If history, and logic, is any guide, we will likely see the U.S. economy pushing into a recession in 2019 particularly as the global economy continues to weaken. This is something both domestic and global yield curves are already screaming is an issue, but to which few are listening.

Currently, analysts’ forward earnings estimates are still way too lofty going into 2019. As I noted in the recent missive on rising headwinds to the market, earnings expectations have already started to get markedly ratcheted down for the end of 2019. In just the last 45-days the estimates for the end of 2019 have fallen by more than $14/share. The downside risk remains roughly $10/share lower than that and possibly much more if a recession hits.

As stated, beginning in 2019, the estimated quarterly rate of change in earnings will drop markedly and head back towards the expected rate of real economic growth. (Note: these estimates are as of 12/31/18 from S&P and are still too high relative to expected future growth. Expect estimates to continue to decline which allow for continued high levels of estimate “beat” rates.)

The end of the boost from tax cuts has arrived.

Since the tax cut plan was poorly designed, to begin with, it did not flow into productive investments to boost economic growth. As we now know, it flowed almost entirely into share buybacks to boost executive compensation. This has had very little impact on domestic growth.

The “sugar high” of economic growth seen in the first two quarters of 2018 has been from a massive surge in deficit spending and the rush by companies to stockpile goods ahead of tariffs. These activities simply pull forward “future” consumption and have a very limited impact but leave a void which must be filled in the future.

Nearly a full year after the passage of tax cuts, we face a nearly $1 Trillion deficit, a near-record trade deficit, and, as expected, economic and earnings reports are now showing markedly weaker projections. Apple (AAPL) is just the first of many companies that will confirm this in the coming weeks.

It is all just as we predicted.

The problem when it comes to blindly invest in markets without a thorough understanding of underlying dynamics is much the same as playing “leapfrog with a unicorn,” eventually, there is a very negative outcome.

As we head into 2019, all of the anecdotal evidence continues to suggest weaker markets rather than a surging recovery.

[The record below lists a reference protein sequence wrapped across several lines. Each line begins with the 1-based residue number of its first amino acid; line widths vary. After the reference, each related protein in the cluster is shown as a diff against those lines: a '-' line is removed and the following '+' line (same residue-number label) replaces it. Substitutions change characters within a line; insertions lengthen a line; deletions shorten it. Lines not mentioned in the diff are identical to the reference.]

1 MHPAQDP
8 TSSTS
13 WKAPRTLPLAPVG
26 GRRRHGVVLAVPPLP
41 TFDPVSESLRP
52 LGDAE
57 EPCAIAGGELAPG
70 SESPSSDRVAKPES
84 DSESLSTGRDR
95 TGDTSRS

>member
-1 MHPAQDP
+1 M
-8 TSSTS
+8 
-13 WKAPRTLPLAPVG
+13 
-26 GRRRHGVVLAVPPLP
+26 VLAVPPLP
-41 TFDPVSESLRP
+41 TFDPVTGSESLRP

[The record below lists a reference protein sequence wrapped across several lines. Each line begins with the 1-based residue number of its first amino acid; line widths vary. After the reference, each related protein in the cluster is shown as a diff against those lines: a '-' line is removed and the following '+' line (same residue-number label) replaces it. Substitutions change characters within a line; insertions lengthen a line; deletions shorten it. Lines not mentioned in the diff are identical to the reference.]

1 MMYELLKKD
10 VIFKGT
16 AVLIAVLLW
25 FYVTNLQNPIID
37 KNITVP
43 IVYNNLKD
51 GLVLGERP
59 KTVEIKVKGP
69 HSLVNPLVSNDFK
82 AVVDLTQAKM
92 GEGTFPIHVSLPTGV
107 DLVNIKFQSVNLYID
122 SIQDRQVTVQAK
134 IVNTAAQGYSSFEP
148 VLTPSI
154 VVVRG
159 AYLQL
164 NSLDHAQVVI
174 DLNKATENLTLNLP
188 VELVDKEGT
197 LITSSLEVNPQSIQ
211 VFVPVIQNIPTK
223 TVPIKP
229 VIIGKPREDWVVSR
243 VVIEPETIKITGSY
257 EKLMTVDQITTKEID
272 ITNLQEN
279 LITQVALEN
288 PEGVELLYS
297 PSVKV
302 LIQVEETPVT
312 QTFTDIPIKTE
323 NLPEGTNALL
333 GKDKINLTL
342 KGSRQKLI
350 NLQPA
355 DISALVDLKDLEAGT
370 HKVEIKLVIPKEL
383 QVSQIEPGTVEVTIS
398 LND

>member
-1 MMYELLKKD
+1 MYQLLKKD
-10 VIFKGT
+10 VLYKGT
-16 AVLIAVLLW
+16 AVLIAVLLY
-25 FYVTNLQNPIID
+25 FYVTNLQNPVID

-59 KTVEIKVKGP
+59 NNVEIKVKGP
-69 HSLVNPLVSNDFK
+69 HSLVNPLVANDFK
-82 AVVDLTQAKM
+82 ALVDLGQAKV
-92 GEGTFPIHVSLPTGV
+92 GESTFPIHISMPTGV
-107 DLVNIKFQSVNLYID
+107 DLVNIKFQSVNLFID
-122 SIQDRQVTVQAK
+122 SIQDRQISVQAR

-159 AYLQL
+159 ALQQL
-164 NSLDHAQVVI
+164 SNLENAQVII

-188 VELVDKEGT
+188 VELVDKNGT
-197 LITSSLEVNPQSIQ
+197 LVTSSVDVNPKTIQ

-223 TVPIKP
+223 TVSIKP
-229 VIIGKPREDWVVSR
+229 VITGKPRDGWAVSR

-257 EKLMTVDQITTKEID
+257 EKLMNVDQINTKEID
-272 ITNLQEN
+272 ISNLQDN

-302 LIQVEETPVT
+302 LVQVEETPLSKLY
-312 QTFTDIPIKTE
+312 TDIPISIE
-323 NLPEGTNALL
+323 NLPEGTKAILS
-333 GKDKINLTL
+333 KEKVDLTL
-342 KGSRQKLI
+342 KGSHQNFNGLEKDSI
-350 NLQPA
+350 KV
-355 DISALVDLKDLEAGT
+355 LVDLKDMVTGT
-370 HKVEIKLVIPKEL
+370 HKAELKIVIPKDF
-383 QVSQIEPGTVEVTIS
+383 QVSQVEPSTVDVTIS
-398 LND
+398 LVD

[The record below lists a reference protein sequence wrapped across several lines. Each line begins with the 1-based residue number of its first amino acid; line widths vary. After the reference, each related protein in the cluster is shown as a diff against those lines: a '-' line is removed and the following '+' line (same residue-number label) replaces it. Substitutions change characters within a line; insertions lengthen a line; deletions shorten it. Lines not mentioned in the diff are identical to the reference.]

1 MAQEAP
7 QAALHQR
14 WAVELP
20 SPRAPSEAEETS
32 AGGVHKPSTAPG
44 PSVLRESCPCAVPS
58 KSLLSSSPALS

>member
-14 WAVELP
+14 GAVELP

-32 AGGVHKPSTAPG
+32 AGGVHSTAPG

But, that is just a guess.

As I said, I honestly “don’t know.”

What I do know is that I will continue to manage our portfolios for the inherent risks to capital, take advantage of opportunities when I see them, and will allow the market to “tell me” what it wants to do rather than “guessing” at it.

While I read most of the mainstream analyst’s predictions to get a gauge on the “consensus.”  This year, more so than most, the outlook for 2019 is universally, and to many degrees, exuberantly bullish.

What comes to mind is Bob Farrell’s Rule #9 which states:

“When everyone agrees…something else is bound to happen.”

You Have A “Trading” Problem – 10 Steps To Fix It

In April of 2018, I wrote an article entitled “10-Reasons The Bull Market Ended In 2018” in which I concluded:

“There is a reasonably high possibility, the bull market that started in 2009 has ended. We may not know for a week, a month or even possibly a couple of quarters. Topping processes in markets can take a very long time.

If I am right, the conservative stance and hedges in portfolios will protect capital in the short-term. The reduced volatility allows for a logical approach to further adjustments as the correction becomes more apparent. (The goal is not to be forced into a ‘panic selling’ situation.)

If I am wrong, and the bull market resumes, we simply remove hedges and reallocate equity exposure.

‘There is little risk, in managing risk.’

The end of bull markets can only be verified well after the fact, but therein lies the biggest problem. Waiting for verification requires a greater destruction of capital than we are willing to endure.”

It is important to remember, that “Risk” is simply the function of how much you will lose when you are wrong in your assumptions.

2018 has been a year of predictions gone horribly wrong.